(NASHVILLE SKYLINE is a column by CMT/CMT.com Editorial Director Chet Flippo.)
Every music awards show is criticized, often viciously, sometimes justifiably, sometimes not. That may be part of the experience of watching an awards show. Everyone’s a critic these days. What fun would anï¿½awards show be that pleases everyone? I have never seen one that managed to do so.
In the past, country music was sometimes shortchanged, often because it was not well represented in all the large membership. In recent years, as more country music industry members join the Grammy ranks, it is being much more equally treated, in my view.
In the niche awards shows, like the CMAs, ACMs and others, all the voters listen to the same music. And theoretically, those awards shows have to please only one audience. Not so with the Grammy’s 110 musical categories and 12,000 voters and who knows how many different musical audiences.
The criteria for Grammy awards are markedly different from the other awards shows. The Grammy organization states the following standards: “The Grammys are the only peer-presented award to honor artistic achievement, technical proficiency and overall excellence in the recording industry, without regard to album sales or chart position.” With that in mind, let’s reflect a minute on this year’s country nominations.
There were several surprises announced on the hour-long Grammy nominations concert Wednesday (Dec. 3). I was not surprised that Robert Plant and Alison Krauss were nominated in the album category for their Raising Sand. They’re up against stiff competition with Coldplay, Lil Wayne, Ne-Yo and Radiohead, but I like Plant’s and Krauss’ chances to win. But I did not anticipate seeing them also nominated in the pop collaboration (“Rich Woman”) and for record of the year (“Please Read the Letter”) categories, but it makes sense for a record that totally defies categorization.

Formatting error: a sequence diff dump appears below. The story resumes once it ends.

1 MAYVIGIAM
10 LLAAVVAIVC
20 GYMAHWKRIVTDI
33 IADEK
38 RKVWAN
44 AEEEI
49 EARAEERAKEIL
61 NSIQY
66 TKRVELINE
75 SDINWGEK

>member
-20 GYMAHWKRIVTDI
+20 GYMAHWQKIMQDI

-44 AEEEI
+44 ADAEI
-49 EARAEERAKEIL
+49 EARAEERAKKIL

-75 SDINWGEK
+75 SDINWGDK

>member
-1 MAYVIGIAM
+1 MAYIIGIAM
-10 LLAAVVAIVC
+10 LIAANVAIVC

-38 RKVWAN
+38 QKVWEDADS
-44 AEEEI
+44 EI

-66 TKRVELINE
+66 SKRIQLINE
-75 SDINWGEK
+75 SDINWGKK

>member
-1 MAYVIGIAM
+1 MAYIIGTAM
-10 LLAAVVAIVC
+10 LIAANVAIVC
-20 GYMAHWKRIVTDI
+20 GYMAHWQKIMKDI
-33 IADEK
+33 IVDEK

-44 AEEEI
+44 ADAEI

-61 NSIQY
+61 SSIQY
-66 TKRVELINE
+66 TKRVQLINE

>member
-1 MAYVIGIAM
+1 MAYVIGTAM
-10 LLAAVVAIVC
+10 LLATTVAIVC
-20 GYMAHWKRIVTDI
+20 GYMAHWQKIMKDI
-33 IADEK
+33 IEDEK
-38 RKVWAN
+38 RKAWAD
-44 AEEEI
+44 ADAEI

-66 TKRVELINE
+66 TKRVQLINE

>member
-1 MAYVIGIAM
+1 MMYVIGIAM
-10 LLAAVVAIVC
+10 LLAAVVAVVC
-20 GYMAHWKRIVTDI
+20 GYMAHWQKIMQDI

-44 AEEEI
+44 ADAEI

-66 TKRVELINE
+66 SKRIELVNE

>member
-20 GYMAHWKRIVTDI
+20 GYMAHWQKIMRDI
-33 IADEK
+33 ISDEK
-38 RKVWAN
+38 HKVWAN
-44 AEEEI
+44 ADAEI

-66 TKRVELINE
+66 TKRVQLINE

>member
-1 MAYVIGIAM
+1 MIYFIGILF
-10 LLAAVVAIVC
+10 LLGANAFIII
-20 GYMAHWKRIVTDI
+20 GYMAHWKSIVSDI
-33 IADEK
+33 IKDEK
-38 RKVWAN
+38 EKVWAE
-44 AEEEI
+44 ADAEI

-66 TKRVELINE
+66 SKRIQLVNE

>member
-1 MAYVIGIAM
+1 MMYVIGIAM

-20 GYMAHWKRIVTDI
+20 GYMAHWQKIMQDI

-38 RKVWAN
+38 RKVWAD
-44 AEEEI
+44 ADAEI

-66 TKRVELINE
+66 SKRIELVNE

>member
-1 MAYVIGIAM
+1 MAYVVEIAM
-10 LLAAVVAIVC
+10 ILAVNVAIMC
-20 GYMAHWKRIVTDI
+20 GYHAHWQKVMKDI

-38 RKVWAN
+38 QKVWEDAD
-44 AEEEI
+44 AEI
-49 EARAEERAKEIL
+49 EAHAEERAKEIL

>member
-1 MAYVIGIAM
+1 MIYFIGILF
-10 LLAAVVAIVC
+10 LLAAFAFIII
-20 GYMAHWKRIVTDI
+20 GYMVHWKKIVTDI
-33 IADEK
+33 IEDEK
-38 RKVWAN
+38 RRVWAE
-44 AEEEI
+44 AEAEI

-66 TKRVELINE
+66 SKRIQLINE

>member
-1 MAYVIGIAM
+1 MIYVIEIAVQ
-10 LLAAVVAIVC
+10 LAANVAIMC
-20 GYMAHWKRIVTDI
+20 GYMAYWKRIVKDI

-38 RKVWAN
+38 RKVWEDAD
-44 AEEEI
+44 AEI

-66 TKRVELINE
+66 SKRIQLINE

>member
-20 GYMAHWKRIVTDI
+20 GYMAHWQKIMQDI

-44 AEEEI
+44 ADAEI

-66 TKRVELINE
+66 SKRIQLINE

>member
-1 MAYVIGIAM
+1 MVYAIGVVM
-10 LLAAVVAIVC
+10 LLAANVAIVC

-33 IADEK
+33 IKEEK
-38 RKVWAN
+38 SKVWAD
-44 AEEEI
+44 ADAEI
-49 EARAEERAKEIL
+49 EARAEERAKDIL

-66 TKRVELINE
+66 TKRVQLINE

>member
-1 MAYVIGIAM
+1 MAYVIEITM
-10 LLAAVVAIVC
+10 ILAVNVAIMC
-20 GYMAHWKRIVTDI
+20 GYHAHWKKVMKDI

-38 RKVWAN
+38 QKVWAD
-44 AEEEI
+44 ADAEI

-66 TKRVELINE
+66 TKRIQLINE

Nor did I expect to see Lady Antebellum nominated for best new artist in the general category although I am pleased for them. Taylor Swift was nominated for best new artist last year, so maybe all that country has to do is keep producing at least one star act every year.
I did expect to see Lady A in the country group or duo performance category (“Love Don’t Live Here”) because of their strong debut album and performances this year. Their competitors here are Brooks & Dunn, Rascal Flatts,the SteelDrivers and Sugarland, who I think will be the favorite, if by a narrow margin.
I think the most richly deserved country nominee was Jamey Johnson with his three nominations for album (That Lonesome Song), male vocal performance and song (both for “In Color”). Johnson has persevered with his singular vision of what country music can and should be, in the face of initial marketplace indifference and occasional hostility. His timeless album and the breakthrough song “In Color” embody the grit and integrity of traditional country, with a modern sensibility. Here’s to his record company Mercury Nashville for staying the course.
Next as welcome surprises would come the two nominations from Randy Travis’ first country album in eight years, Around the Bend, and the nominations for Patty Loveless’ album of country standards, Sleepless Nights and Trisha Yearwood’s Heaven, Heartache and the Power of Love. None of those three albums has met with commercial acceptance (yet) but clearly embrace everything that makes country music great — strong, strong songs, heartfelt vocal performances and the unparalleled picking that went into those records.
And it’s good to see Kathy Mattea get some due for her superb album Coal. This moving work, about the coal country of West Virginia where she grew up, is up for best traditional folk album. And I’m pleased to note that the new albums by Rodney Crowell (Sex and Gasoline) and Emmylou Harris (All I Intended to Be) are alive and well in the best contemporary folk/Americana album category.